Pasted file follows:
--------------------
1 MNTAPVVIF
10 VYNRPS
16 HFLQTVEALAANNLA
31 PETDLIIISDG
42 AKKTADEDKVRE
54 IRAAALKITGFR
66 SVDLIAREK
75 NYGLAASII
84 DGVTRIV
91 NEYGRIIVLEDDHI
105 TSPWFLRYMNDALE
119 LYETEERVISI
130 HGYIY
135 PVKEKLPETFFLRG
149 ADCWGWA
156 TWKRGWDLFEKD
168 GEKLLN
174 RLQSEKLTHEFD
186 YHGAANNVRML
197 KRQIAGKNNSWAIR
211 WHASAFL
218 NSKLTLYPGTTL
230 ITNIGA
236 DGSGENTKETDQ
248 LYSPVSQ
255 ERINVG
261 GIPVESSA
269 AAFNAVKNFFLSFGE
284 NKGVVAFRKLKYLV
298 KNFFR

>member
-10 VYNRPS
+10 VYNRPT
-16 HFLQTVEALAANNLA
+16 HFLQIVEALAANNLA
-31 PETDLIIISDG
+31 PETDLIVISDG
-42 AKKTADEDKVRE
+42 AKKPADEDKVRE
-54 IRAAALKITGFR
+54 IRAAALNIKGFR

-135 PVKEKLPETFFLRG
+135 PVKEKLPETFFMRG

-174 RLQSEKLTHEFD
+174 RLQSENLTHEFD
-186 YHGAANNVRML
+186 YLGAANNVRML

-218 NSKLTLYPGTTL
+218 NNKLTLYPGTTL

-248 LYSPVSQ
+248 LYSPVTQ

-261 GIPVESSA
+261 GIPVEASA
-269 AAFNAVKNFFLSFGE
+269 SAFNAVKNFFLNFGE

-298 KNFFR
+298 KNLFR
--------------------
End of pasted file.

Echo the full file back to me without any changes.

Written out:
1 MNTAPVVIF
10 VYNRPS
16 HFLQTVEALAANNLA
31 PETDLIIISDG
42 AKKTADEDKVRE
54 IRAAALKITGFR
66 SVDLIAREK
75 NYGLAASII
84 DGVTRIV
91 NEYGRIIVLEDDHI
105 TSPWFLRYMNDALE
119 LYETEERVISI
130 HGYIY
135 PVKEKLPETFFLRG
149 ADCWGWA
156 TWKRGWDLFEKD
168 GEKLLN
174 RLQSEKLTHEFD
186 YHGAANNVRML
197 KRQIAGKNNSWAIR
211 WHASAFL
218 NSKLTLYPGTTL
230 ITNIGA
236 DGSGENTKETDQ
248 LYSPVSQ
255 ERINVG
261 GIPVESSA
269 AAFNAVKNFFLSFGE
284 NKGVVAFRKLKYLV
298 KNFFR

>member
-10 VYNRPS
+10 VYNRPT
-16 HFLQTVEALAANNLA
+16 HFLQIVEALAANNLA
-31 PETDLIIISDG
+31 PETDLIVISDG
-42 AKKTADEDKVRE
+42 AKKPADEDKVRE
-54 IRAAALKITGFR
+54 IRAAALNIKGFR

-135 PVKEKLPETFFLRG
+135 PVKEKLPETFFMRG

-174 RLQSEKLTHEFD
+174 RLQSENLTHEFD
-186 YHGAANNVRML
+186 YLGAANNVRML

-218 NSKLTLYPGTTL
+218 NNKLTLYPGTTL

-248 LYSPVSQ
+248 LYSPVTQ

-261 GIPVESSA
+261 GIPVEASA
-269 AAFNAVKNFFLSFGE
+269 SAFNAVKNFFLNFGE

-298 KNFFR
+298 KNLFR